Tuna with peas and tomatoes

  • 1/2 to 3/4 pound tuna (no skin or bone)
  • 1/4 cup flour
  • salt and pepper
  • 1 tablespoon vegetable oil
  • 1 tablespoon olive oil
  • 1 large shallot, finely chopped
  • pinch of hot red pepper flakes (optional)
  • 1/2 cup dry white wine (use they wine you are drinking, otherwise a vermouth;  we used a Verdejo)
  • 1 cup tomato puree
  • 1 to 2 cups frozen tiny peas, defrosted under cold running water

  1. Dry the tuna and cut into 1-inch cubes.
  2. Season the flour with salt and pepper on a plate.
  3. Dredge the tuna lightly in the flour mixture.
  4. Heat the vegetable oil on high in a medium nonstick skillet, and add the tuna cubes.  Brown for 1-2 minutes on one side, turn over, then brown for another 1-2 minutes.  Remove tuna to a plate.
  5. Pour the oil out of the skillet and add the olive oil.  Heat it on medium, and then add the shallots.  Add the hot red pepper if you would like.  Saute for 2-3 minutes until soft, and add the wine.  Cook for 3 minutes on high, and add the tomatoes.  Cook on high for about 5 minutes, or until the oil begins to separate indicating that you now have a sauce.
  6. Add the peas season with salt and pepper, and bring the mixture to a simmer.  Add the tuna, cover, and cook on medium for about 3 minutes.  The tuna will be just barely pink in the center.  If you would like it more well done, cook it for another 2 minutes.  Serve at once.

Soubise (this takes about an hour so start it before the tuna)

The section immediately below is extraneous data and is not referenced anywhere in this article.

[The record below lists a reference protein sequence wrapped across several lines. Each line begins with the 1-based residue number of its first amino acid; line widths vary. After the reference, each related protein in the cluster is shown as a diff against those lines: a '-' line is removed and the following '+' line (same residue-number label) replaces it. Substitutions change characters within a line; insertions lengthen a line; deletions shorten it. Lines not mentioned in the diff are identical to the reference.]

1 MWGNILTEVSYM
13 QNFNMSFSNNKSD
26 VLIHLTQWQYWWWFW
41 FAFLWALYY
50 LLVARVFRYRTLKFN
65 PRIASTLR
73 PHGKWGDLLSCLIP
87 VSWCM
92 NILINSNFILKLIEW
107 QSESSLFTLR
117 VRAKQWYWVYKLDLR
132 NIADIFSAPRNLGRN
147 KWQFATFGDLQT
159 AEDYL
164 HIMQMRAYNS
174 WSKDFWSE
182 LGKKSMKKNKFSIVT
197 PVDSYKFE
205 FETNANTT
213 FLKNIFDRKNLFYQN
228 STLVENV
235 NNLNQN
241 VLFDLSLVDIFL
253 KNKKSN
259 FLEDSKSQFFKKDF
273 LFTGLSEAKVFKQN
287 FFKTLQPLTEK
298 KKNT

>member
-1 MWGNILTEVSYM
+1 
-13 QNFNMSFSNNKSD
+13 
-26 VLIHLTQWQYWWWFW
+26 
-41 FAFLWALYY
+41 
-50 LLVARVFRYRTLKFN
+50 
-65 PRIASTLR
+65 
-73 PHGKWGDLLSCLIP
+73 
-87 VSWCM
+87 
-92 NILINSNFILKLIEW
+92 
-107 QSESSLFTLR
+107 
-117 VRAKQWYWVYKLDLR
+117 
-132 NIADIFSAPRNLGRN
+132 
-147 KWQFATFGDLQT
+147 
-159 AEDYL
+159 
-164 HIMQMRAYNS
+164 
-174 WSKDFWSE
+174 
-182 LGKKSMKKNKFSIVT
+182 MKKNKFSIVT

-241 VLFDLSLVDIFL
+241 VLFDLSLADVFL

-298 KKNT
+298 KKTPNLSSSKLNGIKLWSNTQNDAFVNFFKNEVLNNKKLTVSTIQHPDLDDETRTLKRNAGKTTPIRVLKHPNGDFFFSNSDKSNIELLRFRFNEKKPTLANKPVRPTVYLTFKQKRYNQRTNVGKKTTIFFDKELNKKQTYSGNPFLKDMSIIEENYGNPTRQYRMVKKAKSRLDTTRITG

• 1 teaspoon to 2 tablespoons of butter
  • 1 bay leaf
  • 2 large Spanish onions, chopped (you should have about 4 cups)
  • salt and pepper
  • 1 heaping tablespoon to 1/3 cup white rice, preferably arborio or short grain (but the rice disintegrates, so you can use almost any white rice other than converted, minute rice, or basmati).  I used my lesser amount to show my moral support of the low-carbotarian.
  • 1/2 cup milk (I use SkimPlus, Julia Child uses cream.  You can use whatever you want)
  • 1/2 cup grate Parmesan or Grana Padano cheese

  1. Melt 1 teaspoon to 1 tablespoon of butter in a 2 to 3 quart pot with a cover.  Add the bay leaf and saute a few seconds.
  2. Add the onions, a little salt and pepper, and saute for a few minutes until the onions begin to soften.
  3. Stir in the rice, turn the heat down to low, and cook for about 45 minutes to an hour. Stir every 10 to 15 minutes, maintaining the heat so that the mixture remains at a low simmer.
  4. Add the milk, raise heat to medium high, and cook until it is absorbed.  Don't worry if it curdles a bit.  Cook a few more minutes if necessary until the mixture is a puree the texture of a risotto and the rice is almost entirely dissolved.  
  5. If you want to gild the lily, beat in 1 teaspoon to 1 tablespoon additional butter over low heat.  Not necessary, but good.
  6. Stir in the grated cheese, check for seasoning, and serve.  This dish can be kept warm if needed, and even reheated in the microwave.